Walter Isaacson: Where Art Meets Science
By Rob Elson
May 19, 2016
Our world’s greatest innovations, according to Walter Isaacson, can be traced to “people who truly have a sense of what it is to be human…but also feel very comfortable with science and technology, and can make the connection.” And he’s got the evidence to back this belief up.
Indeed, the notion that innovation thrives at the intersection of art and science runs through much of the work by the award-winning journalist and best-selling biographer—and it certainly spearheaded his entertaining conversation with Ted Truscott, CEO of Columbia Threadneedle Investments, at ICI’s 58th General Membership Meeting, which began yesterday in Washington, DC.
Where Art and Science Meet
Responding to Truscott’s opening query, Isaacson explained his theory about the connection between art and science by invoking two of the great technological innovators of our time: Bill Gates and Steve Jobs. Gates, he said, “is in some ways smarter conventionally than Steve Jobs was. He certainly has more processing power, and he’s certainly a better engineer. But the difference that made Steve Jobs more creative and more innovative was his sense of beauty and sense of art.”
To make his point, Isaacson added with a laugh, “Bill Gates invented the Zune; Steve Jobs invented the iPod, because he realized that beauty mattered.”
Truscott followed up by pointing out the renewed focus by educators on a curriculum built on science, technology, engineering, and mathematics, or STEM, and asking whether this is approach is truly effective if it is not informed by an appreciation of the humanities.
Isaacson said that STEM is indeed not enough. He noted some people’s support for adding arts to the curriculum—making it “STEAM”—but then added that it’s not enough to simply promote an appreciation of the arts among students focused on STEM. “It’s also up to each one of us who loves the arts and the humanities to also appreciate the beauty of science,” he insisted. “We can’t cede that to the engineers.”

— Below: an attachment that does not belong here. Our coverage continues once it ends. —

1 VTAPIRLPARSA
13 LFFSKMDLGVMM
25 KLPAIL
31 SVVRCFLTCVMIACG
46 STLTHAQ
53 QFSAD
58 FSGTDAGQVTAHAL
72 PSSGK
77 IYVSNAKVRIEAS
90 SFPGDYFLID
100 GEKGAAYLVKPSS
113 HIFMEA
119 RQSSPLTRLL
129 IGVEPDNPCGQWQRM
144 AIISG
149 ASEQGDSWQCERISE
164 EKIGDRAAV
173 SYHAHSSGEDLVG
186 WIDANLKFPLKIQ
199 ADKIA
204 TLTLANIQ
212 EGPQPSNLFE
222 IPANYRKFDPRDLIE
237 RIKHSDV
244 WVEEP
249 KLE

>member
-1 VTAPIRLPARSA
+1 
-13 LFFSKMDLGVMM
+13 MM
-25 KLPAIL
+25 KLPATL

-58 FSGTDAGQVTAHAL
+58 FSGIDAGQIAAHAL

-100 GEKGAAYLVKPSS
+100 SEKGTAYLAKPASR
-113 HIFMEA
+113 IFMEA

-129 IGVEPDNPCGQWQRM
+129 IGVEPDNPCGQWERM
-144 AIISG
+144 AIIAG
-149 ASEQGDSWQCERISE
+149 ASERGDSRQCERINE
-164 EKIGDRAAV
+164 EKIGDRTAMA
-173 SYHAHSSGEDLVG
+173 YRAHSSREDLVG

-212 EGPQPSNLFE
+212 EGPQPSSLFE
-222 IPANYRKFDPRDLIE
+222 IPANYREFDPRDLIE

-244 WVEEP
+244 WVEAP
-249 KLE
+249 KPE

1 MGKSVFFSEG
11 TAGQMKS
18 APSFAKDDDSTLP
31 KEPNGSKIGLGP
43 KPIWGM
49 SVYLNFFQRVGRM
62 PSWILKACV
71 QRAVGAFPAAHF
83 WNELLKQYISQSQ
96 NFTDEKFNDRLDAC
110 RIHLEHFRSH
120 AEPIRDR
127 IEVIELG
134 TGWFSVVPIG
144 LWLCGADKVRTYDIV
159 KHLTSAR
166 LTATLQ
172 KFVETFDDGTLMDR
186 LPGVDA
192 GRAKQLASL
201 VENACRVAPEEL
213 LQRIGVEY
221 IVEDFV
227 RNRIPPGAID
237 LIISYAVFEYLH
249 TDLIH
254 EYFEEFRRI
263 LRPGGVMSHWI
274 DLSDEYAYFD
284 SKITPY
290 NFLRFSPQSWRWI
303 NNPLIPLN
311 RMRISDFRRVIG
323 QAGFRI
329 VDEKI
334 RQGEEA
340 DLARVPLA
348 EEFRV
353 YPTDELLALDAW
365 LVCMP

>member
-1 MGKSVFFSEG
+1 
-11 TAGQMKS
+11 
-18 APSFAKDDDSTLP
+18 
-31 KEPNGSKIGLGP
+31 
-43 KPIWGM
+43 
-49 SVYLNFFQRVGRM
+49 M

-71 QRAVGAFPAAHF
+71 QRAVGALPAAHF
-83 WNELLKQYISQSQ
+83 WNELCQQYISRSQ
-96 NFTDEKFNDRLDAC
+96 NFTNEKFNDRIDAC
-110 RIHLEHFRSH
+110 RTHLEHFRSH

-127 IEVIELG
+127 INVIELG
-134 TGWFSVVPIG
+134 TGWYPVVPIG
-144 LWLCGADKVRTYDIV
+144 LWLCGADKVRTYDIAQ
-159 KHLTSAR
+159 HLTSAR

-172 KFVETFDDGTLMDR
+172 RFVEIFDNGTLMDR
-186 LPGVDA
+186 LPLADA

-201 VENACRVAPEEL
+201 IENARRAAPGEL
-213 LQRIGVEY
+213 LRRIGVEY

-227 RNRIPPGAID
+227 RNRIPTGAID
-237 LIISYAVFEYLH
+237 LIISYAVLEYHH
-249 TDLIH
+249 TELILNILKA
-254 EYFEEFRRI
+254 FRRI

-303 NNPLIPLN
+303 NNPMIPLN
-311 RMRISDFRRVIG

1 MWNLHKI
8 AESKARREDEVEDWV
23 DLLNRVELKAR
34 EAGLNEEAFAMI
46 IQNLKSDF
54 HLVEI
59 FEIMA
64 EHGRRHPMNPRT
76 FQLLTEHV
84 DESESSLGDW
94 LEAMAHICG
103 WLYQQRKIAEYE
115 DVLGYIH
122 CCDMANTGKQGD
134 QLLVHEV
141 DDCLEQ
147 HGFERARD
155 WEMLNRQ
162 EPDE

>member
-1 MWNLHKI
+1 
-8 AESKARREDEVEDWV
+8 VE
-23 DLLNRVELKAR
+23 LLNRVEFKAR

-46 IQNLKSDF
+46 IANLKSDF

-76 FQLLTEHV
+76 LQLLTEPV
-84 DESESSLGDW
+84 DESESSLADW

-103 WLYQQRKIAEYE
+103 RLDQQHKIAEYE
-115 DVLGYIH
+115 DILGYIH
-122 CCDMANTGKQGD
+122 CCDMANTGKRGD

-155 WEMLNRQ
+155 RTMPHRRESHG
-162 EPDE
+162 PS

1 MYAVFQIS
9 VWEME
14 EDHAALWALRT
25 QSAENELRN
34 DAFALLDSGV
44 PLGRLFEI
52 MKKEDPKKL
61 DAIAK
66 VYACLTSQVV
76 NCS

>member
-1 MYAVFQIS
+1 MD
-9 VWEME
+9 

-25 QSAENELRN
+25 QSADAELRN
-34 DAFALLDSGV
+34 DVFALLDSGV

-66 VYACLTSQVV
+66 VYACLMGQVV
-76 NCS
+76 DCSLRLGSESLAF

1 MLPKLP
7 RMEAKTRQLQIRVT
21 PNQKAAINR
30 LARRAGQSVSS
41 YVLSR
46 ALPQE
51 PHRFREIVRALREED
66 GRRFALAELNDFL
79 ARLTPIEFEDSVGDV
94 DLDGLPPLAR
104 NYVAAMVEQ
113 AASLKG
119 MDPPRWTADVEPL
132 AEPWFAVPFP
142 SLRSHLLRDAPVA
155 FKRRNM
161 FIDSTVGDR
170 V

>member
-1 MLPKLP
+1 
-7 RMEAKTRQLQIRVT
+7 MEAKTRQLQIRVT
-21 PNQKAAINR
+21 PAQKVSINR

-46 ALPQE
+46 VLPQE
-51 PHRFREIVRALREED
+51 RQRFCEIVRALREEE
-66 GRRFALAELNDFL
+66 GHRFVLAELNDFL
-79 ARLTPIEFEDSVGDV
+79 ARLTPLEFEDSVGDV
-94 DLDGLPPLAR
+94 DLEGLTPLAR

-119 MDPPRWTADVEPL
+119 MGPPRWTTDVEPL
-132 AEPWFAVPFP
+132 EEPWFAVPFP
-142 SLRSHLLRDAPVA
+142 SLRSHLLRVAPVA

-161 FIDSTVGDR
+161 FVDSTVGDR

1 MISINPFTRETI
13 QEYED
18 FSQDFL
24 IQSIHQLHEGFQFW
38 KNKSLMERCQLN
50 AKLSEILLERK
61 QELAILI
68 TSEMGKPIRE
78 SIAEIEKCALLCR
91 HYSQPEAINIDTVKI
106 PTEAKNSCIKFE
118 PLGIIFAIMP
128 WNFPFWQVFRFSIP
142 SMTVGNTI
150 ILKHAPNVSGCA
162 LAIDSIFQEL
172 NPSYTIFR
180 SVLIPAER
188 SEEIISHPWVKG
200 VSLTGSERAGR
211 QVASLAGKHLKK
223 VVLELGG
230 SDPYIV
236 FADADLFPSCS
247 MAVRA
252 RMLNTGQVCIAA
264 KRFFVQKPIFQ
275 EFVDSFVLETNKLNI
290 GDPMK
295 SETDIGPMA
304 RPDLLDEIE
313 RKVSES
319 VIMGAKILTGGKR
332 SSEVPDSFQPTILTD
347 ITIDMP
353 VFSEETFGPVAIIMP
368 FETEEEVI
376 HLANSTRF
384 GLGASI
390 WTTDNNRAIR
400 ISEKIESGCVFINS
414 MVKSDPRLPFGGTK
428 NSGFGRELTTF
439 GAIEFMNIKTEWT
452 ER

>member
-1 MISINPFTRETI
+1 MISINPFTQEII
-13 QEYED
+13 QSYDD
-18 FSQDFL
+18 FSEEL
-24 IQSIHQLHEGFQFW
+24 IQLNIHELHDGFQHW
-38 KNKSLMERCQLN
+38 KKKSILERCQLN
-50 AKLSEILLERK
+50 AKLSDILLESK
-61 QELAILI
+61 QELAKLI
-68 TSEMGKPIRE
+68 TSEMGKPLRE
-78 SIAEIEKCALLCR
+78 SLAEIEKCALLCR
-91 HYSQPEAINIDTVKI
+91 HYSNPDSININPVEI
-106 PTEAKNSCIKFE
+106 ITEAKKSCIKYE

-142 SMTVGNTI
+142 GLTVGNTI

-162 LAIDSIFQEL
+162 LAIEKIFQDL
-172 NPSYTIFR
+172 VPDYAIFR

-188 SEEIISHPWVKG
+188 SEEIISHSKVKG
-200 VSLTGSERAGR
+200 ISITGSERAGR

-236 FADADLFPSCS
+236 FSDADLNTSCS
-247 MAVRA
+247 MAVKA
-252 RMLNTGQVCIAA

He continued with an example. “Most people I know who love the humanities would be appalled if you said, ‘I don’t know the difference between Macbeth and Hamlet.’ But those same people might brag about not knowing the difference between an integral and a differential equation, or a gene and a chromosome....If we're going to truly operate at the intersection of the humanities and the sciences, then both sides have to understand the other.”
Fintech on the Rise
Truscott then turned to the world of finance, asking Isaacson about the rise of financial technology—or fintech, as it’s known. Consumer banking, Isaacson replied, is the financial services sector ripest for fintech disruption, “because that’s where we’re really stuck in the 20th century.”
But the fund industry’s approach to fintech, he said, should focus on efficiency while staying away from becoming “commoditized—as opposed to offering something special.” Fund investing, in his opinion, calls for “human relationships and intuitive judgment that cannot be entirely replaced by an algorithm or crowdsourcing.”
Truscott followed up by asking what Isaacson saw as the next big thing in fintech. The author pointed to the emergence of distributed-ledger technologies like blockchain—a “living database of transactions” behind bitcoin and other cryptocurrencies—which he said could help fix what he called one of the few “flaws in the invention of the Internet.”
“If you ask the people who invented [the Internet] about what mistake they made, they would say that they didn’t build in verification and trust,” he explained. That’s where the “transformative” blockchain technology comes in.